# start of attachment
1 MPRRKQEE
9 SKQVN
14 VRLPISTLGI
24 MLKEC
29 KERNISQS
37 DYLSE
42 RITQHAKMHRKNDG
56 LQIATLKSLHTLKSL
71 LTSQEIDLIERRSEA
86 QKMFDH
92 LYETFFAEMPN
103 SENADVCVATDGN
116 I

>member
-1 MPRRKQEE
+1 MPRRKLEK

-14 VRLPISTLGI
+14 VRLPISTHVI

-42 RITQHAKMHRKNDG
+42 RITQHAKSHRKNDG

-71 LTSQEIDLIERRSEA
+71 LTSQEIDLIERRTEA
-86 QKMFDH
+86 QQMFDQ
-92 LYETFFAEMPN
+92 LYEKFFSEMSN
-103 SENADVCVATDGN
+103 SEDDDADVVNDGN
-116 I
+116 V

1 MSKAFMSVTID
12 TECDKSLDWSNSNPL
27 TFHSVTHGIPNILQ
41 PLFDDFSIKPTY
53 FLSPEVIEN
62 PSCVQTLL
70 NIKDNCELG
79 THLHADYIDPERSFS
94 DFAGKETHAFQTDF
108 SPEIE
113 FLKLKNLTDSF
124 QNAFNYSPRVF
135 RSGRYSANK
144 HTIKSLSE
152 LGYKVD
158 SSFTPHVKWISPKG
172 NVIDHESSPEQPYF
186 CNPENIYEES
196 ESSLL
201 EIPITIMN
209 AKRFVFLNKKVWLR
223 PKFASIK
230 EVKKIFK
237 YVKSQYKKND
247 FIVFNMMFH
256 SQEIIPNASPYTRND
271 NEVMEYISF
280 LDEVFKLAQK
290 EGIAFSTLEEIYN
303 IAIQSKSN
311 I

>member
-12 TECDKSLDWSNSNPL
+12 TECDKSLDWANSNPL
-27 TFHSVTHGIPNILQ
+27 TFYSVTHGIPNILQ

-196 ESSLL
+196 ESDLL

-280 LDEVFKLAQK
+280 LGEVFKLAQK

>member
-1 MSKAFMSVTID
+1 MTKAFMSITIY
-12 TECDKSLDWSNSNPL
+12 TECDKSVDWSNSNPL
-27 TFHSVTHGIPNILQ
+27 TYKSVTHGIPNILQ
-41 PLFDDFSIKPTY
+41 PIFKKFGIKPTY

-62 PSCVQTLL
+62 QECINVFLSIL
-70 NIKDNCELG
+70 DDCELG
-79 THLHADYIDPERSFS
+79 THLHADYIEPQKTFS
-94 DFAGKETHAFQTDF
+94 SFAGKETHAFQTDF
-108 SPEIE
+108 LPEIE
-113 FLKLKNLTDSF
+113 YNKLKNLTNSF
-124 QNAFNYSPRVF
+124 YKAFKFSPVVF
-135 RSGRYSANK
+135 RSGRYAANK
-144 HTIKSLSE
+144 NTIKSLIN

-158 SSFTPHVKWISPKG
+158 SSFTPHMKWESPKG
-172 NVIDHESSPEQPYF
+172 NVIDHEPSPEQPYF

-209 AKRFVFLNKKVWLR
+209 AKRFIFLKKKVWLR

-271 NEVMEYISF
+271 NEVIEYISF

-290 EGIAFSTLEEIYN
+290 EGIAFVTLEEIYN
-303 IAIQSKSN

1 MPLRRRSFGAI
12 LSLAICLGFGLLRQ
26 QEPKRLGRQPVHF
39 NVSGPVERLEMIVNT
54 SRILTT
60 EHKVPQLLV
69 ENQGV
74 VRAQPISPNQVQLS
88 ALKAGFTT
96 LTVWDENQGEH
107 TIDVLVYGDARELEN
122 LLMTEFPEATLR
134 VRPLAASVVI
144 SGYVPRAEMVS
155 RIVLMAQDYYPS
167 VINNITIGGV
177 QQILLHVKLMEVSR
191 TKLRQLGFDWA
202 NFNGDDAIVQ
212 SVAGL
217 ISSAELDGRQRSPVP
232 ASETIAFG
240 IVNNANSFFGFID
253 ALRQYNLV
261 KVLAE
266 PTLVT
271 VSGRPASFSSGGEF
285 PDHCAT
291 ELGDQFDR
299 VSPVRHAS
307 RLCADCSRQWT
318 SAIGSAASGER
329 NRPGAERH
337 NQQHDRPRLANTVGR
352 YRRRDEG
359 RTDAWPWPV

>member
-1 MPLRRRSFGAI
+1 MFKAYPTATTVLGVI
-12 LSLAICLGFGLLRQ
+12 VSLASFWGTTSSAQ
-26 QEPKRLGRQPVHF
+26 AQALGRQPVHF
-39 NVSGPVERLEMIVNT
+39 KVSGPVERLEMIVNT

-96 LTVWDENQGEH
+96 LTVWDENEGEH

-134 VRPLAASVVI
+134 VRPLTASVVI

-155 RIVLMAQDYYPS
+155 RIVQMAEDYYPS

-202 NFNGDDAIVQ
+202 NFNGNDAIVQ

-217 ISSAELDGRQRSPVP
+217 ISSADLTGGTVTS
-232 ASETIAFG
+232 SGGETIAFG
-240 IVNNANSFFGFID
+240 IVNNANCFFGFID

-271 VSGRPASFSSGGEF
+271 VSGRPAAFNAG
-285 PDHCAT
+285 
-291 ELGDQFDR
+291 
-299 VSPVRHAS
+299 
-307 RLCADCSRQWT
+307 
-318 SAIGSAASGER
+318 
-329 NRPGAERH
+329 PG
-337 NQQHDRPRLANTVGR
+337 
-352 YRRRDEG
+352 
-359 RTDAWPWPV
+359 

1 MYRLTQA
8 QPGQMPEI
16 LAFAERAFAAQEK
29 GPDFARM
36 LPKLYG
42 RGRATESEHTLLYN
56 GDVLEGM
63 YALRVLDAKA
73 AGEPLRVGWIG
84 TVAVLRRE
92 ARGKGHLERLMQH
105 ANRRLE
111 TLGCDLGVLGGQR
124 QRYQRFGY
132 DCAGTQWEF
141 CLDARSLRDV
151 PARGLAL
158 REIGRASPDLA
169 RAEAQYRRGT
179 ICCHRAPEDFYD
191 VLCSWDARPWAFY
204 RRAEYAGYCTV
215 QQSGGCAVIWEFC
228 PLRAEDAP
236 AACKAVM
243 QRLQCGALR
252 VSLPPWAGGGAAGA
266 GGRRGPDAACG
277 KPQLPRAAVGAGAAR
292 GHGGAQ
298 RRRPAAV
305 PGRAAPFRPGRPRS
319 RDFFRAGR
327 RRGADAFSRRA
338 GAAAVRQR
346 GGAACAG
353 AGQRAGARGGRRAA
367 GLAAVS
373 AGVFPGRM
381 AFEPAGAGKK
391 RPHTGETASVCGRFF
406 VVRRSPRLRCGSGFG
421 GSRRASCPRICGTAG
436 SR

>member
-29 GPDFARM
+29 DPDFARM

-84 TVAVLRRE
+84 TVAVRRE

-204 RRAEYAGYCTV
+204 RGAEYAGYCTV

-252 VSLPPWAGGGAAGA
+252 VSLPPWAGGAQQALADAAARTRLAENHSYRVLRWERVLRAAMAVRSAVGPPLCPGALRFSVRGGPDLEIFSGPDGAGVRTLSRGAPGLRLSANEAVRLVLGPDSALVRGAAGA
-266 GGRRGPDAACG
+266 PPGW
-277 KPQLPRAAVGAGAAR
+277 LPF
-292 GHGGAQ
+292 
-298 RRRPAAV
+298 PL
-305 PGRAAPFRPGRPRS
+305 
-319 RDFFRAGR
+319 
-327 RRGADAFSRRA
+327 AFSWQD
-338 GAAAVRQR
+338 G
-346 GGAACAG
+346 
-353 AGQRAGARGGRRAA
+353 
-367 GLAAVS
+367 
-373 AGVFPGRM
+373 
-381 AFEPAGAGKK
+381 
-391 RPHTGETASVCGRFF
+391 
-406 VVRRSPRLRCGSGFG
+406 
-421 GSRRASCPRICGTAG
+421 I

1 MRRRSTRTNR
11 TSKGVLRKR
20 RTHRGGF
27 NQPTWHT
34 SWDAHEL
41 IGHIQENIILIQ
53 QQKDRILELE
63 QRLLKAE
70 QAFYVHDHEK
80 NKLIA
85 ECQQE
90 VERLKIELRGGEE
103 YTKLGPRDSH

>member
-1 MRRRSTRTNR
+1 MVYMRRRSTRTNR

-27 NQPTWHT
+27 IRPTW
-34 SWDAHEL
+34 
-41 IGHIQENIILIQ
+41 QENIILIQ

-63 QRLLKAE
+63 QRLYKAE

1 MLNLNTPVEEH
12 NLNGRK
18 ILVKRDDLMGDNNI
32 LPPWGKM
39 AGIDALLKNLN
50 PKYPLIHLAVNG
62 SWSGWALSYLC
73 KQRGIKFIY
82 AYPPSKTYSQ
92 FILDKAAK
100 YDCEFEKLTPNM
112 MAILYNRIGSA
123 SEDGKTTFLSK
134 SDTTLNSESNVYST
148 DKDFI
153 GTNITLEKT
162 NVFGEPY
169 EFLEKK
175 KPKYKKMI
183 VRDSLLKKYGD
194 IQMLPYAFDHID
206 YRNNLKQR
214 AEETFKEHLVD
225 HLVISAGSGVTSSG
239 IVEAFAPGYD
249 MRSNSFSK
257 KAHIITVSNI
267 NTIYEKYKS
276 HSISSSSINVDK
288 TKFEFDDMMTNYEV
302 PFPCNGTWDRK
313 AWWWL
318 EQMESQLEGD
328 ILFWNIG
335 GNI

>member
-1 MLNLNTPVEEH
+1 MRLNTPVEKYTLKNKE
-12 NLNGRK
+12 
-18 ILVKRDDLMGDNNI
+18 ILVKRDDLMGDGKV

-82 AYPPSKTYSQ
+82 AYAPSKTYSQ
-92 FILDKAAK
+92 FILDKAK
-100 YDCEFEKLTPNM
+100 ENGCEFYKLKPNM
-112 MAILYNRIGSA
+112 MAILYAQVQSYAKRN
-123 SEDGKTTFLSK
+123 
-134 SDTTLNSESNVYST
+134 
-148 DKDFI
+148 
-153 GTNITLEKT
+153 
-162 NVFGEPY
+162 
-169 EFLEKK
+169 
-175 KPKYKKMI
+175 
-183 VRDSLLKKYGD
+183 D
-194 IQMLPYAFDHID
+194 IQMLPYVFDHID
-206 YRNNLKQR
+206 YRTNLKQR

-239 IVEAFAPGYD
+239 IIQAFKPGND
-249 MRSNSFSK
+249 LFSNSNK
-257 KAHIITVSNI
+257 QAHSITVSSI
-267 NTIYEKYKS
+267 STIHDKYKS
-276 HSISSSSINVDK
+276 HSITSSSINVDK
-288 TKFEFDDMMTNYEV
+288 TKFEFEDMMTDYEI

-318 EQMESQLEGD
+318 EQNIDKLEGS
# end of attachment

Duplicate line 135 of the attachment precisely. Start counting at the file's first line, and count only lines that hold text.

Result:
271 VSGRPASFSSGGEF